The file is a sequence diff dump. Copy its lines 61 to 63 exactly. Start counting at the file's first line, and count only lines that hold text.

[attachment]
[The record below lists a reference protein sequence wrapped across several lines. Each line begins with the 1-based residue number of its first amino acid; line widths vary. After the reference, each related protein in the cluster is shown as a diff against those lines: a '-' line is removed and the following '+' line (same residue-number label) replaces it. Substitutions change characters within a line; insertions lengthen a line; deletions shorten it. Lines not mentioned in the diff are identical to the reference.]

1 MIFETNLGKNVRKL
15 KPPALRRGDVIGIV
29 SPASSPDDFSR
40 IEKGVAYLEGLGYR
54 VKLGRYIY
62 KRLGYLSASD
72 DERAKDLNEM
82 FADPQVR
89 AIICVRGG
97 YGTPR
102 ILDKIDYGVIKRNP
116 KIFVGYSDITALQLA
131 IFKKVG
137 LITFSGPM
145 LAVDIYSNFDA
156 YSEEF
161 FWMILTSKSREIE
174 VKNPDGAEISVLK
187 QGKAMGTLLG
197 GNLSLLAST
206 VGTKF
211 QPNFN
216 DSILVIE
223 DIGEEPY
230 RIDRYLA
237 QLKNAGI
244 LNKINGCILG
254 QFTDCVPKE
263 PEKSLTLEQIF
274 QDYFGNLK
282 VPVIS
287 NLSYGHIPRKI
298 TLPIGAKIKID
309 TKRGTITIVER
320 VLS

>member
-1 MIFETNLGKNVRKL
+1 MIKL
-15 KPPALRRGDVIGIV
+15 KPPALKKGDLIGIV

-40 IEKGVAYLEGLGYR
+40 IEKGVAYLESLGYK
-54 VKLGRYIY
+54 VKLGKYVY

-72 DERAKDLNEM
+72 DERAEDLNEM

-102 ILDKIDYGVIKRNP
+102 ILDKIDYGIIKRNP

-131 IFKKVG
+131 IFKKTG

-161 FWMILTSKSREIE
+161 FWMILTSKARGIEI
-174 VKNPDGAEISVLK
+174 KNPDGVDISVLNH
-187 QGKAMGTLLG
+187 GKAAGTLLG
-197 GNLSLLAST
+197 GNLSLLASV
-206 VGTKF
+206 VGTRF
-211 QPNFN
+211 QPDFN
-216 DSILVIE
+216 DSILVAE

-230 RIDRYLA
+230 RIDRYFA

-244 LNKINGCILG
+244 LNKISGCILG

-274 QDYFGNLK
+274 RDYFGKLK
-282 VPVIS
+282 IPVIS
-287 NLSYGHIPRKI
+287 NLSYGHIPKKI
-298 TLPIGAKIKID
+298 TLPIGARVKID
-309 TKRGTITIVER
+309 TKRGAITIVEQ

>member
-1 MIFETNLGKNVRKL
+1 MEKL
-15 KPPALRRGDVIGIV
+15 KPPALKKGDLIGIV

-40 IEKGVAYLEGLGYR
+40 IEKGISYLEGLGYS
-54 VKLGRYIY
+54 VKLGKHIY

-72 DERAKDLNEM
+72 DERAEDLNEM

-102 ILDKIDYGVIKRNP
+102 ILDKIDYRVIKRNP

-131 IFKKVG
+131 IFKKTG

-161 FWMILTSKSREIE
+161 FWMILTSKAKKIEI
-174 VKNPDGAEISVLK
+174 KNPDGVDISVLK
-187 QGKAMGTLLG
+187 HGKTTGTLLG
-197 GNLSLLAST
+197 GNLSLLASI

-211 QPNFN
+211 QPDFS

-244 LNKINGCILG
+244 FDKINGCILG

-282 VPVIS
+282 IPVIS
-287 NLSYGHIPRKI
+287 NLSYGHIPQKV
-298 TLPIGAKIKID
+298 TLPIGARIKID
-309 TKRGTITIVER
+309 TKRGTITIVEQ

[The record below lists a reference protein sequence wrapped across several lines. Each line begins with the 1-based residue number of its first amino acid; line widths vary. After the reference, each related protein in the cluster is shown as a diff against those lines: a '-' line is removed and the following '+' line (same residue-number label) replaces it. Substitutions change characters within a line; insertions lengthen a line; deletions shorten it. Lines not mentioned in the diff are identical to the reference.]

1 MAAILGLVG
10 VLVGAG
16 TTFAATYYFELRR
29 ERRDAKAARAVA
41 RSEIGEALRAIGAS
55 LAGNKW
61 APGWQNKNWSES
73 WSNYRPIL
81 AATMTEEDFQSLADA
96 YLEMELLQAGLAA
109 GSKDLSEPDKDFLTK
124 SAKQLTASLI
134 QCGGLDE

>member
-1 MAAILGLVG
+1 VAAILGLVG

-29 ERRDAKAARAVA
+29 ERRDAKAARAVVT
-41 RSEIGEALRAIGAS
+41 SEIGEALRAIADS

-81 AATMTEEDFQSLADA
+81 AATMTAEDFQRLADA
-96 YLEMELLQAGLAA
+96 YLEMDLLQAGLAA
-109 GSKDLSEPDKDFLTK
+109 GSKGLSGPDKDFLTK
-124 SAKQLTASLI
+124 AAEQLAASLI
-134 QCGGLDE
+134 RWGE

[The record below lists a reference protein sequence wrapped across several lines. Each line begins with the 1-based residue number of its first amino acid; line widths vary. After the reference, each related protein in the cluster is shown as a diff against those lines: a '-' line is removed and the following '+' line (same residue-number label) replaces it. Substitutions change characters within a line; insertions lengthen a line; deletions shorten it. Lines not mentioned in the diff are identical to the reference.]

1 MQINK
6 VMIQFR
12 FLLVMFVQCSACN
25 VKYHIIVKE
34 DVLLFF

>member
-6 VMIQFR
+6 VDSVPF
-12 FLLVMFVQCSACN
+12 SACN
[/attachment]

+206 VGTRF
-211 QPNFN
+211 QPDFN